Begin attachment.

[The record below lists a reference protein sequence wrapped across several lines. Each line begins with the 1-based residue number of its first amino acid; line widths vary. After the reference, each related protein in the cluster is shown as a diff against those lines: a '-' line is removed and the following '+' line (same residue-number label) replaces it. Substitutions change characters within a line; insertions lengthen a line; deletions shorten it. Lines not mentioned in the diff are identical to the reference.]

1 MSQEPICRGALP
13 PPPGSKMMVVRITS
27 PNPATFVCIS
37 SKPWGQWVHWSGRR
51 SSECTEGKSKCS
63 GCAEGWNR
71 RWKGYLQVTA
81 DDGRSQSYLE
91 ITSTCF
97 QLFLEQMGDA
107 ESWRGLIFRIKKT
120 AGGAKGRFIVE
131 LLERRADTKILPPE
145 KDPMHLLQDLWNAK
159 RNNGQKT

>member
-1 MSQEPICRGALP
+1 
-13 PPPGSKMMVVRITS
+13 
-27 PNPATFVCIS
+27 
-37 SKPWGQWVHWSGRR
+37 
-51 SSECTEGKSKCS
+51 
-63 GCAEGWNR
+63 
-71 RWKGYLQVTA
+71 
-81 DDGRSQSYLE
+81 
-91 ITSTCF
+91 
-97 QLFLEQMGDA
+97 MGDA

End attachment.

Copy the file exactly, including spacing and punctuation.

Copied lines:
[The record below lists a reference protein sequence wrapped across several lines. Each line begins with the 1-based residue number of its first amino acid; line widths vary. After the reference, each related protein in the cluster is shown as a diff against those lines: a '-' line is removed and the following '+' line (same residue-number label) replaces it. Substitutions change characters within a line; insertions lengthen a line; deletions shorten it. Lines not mentioned in the diff are identical to the reference.]

1 MSQEPICRGALP
13 PPPGSKMMVVRITS
27 PNPATFVCIS
37 SKPWGQWVHWSGRR
51 SSECTEGKSKCS
63 GCAEGWNR
71 RWKGYLQVTA
81 DDGRSQSYLE
91 ITSTCF
97 QLFLEQMGDA
107 ESWRGLIFRIKKT
120 AGGAKGRFIVE
131 LLERRADTKILPPE
145 KDPMHLLQDLWNAK
159 RNNGQKT

>member
-1 MSQEPICRGALP
+1 
-13 PPPGSKMMVVRITS
+13 
-27 PNPATFVCIS
+27 
-37 SKPWGQWVHWSGRR
+37 
-51 SSECTEGKSKCS
+51 
-63 GCAEGWNR
+63 
-71 RWKGYLQVTA
+71 
-81 DDGRSQSYLE
+81 
-91 ITSTCF
+91 
-97 QLFLEQMGDA
+97 MGDA